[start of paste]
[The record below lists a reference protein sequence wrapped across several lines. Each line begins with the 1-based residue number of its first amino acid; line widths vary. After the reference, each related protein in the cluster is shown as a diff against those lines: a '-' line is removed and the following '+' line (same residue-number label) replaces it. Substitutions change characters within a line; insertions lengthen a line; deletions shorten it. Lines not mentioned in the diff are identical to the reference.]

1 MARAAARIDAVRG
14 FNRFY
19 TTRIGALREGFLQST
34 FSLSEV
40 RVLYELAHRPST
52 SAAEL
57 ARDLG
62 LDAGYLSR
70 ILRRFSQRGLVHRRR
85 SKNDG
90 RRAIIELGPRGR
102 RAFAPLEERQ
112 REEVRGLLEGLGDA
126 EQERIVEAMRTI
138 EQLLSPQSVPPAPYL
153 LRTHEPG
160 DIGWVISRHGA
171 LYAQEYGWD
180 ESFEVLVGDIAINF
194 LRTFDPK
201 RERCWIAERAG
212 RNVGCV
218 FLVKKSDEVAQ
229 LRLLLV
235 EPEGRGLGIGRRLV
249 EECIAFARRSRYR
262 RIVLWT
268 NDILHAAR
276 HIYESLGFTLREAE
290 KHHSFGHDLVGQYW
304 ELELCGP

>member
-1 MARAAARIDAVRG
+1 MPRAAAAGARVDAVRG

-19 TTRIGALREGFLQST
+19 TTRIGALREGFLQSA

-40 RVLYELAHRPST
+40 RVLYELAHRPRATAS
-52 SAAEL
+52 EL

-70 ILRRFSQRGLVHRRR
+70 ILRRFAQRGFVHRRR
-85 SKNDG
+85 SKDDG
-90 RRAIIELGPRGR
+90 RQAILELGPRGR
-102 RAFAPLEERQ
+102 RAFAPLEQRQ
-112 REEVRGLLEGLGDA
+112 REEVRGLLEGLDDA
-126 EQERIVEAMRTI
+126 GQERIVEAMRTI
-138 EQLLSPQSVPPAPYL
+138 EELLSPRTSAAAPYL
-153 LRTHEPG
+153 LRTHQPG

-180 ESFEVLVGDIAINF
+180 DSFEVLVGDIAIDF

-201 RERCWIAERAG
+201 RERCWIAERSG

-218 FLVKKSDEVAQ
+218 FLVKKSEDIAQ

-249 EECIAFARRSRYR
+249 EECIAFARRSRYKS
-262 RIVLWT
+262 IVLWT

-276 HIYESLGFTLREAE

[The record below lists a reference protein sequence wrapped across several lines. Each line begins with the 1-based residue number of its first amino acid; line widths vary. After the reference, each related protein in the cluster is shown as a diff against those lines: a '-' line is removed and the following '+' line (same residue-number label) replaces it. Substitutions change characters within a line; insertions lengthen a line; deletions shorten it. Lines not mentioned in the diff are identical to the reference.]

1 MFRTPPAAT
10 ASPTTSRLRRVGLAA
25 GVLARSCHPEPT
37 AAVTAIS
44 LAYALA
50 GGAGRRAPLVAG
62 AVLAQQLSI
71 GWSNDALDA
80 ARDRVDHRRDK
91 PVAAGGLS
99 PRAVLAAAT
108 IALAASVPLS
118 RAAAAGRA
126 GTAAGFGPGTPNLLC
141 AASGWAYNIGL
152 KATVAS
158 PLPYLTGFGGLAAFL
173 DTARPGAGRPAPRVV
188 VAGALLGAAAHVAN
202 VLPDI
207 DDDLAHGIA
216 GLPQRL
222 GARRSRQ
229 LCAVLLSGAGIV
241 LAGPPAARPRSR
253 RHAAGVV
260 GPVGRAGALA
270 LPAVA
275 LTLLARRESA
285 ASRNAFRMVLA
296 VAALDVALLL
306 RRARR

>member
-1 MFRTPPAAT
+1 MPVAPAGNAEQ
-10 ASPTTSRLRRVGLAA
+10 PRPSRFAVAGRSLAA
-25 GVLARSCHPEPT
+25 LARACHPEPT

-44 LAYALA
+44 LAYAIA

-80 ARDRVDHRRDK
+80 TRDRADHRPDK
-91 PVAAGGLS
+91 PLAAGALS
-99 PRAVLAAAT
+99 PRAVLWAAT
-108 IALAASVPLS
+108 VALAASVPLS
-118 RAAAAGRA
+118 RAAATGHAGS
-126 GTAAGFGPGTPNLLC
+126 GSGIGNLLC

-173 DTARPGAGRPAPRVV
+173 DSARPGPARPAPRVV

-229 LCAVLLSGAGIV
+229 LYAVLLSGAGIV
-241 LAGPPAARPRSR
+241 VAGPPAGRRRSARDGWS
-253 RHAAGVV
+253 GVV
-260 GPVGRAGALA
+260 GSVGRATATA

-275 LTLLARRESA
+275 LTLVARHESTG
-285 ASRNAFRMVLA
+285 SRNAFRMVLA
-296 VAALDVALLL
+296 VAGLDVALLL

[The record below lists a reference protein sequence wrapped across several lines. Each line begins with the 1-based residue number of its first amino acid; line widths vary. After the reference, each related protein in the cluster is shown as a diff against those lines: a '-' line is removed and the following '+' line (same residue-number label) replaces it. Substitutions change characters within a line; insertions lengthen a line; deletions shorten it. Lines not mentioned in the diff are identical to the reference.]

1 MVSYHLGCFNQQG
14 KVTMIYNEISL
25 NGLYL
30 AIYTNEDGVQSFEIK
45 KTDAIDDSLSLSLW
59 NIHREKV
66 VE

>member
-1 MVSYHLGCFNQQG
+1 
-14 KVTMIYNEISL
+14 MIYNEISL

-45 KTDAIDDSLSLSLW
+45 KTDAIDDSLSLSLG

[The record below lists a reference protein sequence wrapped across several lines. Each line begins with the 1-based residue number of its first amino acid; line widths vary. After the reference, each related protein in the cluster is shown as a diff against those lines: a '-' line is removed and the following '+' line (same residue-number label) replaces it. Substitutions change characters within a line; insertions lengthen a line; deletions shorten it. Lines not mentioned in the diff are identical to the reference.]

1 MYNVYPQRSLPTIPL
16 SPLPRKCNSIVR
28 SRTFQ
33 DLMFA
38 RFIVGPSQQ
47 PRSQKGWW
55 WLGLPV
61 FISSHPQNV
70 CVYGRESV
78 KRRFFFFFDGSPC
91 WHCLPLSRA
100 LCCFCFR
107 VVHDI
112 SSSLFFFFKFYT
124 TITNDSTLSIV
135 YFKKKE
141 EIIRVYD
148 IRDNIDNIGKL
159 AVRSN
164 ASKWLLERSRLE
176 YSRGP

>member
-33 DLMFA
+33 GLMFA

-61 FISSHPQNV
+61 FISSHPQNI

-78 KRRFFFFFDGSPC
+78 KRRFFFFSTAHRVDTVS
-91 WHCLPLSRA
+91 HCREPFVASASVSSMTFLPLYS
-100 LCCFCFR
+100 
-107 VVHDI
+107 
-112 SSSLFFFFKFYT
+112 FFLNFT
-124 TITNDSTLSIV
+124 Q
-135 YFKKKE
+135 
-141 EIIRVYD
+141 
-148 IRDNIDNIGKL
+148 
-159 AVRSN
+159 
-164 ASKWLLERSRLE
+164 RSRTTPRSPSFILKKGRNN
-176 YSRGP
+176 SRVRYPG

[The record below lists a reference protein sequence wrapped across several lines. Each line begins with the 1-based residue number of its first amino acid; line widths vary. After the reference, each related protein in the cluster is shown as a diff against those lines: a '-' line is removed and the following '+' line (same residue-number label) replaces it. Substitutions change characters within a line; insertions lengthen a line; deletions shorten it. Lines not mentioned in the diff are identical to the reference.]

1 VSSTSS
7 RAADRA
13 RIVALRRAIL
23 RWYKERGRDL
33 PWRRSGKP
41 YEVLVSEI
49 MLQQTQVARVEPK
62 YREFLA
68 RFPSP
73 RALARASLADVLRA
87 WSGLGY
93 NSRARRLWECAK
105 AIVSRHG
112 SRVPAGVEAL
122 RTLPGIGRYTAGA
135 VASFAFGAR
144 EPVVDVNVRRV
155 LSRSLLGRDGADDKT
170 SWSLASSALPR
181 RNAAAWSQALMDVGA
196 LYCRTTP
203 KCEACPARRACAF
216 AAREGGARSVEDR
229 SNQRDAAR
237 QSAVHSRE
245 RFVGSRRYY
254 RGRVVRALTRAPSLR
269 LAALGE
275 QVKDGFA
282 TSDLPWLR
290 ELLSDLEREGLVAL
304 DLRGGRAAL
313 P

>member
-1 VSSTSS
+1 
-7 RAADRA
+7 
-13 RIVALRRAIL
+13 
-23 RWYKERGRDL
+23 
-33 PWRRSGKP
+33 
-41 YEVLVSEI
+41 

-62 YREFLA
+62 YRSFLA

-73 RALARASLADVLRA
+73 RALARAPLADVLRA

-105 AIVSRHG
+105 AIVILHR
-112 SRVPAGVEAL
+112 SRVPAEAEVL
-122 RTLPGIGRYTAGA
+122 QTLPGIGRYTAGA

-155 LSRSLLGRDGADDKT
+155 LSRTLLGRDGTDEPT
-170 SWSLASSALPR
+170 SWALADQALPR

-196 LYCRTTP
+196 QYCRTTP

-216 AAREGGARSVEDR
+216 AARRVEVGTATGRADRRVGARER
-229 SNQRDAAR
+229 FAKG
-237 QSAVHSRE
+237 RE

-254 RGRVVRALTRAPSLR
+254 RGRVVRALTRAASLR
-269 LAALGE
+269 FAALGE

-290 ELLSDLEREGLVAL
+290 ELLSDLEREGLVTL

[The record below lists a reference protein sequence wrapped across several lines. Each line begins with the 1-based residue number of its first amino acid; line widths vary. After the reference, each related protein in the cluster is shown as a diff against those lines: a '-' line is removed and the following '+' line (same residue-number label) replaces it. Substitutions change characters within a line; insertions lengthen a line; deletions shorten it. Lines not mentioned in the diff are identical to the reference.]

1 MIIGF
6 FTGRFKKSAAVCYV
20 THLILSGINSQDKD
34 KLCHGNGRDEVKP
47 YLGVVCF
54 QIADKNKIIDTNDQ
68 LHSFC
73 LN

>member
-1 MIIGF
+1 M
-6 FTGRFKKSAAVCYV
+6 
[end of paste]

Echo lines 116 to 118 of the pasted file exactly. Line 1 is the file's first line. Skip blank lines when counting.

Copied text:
+99 PRAVLWAAT
-108 IALAASVPLS
+108 VALAASVPLS